Microsoft sues Chinese retailers over pirated software before Win 8 launch

Chinese analyst says Microsoft China generates over 80 percent of revenue from anti-piracy activities in the territory.
Written by Cyrus Lee, Contributor

Microsoft China announced Tuesday it had initiated infringement proceedings with nine computer resellers in seven cities in China. Evidence obtained by Redmond showed these dealers installed pirated Windows software in various computer brands, including Lenovo, Hewlett-Packard, Dell and Acer, according to a Sina report.

The initiative came right after the company confirmed it would be delivering Windows 8 to its hardware partners in early-August and the new operating system will be available broadly by the end of October.

The lawsuits will "ring the alarm to those computer dealers who do not respect intellectual property rights" in China, said Tim Cranton, chief legal consultant for the Greater China Region at Microsoft.

The U.S. software vendor has escalated its combat against computer dealers in China that offer pre-installed pirate software, particularly illegal copies of Microsoft operating system that are installed in new PCs sold to consumers. It sued several computer dealers in the past few years and reached settlement with these companies in most of the circumstances.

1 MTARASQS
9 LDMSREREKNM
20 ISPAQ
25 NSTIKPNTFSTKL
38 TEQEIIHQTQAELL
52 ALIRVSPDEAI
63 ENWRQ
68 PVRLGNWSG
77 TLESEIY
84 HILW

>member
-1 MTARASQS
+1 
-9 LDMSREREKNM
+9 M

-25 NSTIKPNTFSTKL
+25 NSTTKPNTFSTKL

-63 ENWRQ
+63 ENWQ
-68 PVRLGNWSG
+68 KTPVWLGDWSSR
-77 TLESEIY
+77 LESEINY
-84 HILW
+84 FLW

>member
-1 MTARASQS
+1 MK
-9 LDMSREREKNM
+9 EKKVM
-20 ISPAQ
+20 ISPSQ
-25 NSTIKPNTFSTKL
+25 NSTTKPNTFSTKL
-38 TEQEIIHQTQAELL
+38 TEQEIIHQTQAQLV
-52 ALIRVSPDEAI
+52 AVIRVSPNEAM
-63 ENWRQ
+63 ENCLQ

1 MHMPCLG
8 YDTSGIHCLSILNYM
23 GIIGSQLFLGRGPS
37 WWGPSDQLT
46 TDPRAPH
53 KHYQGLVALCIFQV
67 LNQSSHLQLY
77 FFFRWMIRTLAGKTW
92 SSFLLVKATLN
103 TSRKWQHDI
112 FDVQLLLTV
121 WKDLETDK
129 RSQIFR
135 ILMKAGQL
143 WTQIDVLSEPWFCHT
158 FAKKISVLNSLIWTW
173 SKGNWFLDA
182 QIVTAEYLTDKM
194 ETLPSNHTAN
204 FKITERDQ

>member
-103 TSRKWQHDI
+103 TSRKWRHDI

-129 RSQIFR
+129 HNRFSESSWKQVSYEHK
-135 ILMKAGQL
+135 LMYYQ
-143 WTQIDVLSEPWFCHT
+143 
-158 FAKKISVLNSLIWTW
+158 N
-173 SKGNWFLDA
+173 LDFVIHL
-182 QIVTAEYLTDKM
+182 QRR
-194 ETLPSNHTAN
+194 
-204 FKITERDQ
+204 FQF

Fang Xingdong, a Chinese Web entrepreneur, said Microsoft draws 80 percent of its income from anti-piracy activities in China, which is a better way to earn money compared with selling genuine software products, according to the Sina report.

The proportion of China's personal computers with pre-installed pirated software fell to 77 percent in 2011, a new record low and a decrease of 15 percentage points since 2003, according to report released by the Business Software Alliance (BSA) in May.

However, another report commissioned by State Intellectual Property Office released in May said China's software piracy rate was 11.8 percent in 2011, compared to 12 percent the previous year. The piracy-rate of paid software stood at 38 percent last year, down from 41 percent in 2010.

It questioned the BSA's understanding of related concepts and data sources, which it said was only on behalf of the interests of a few foreign software enterprises including Microsoft. 

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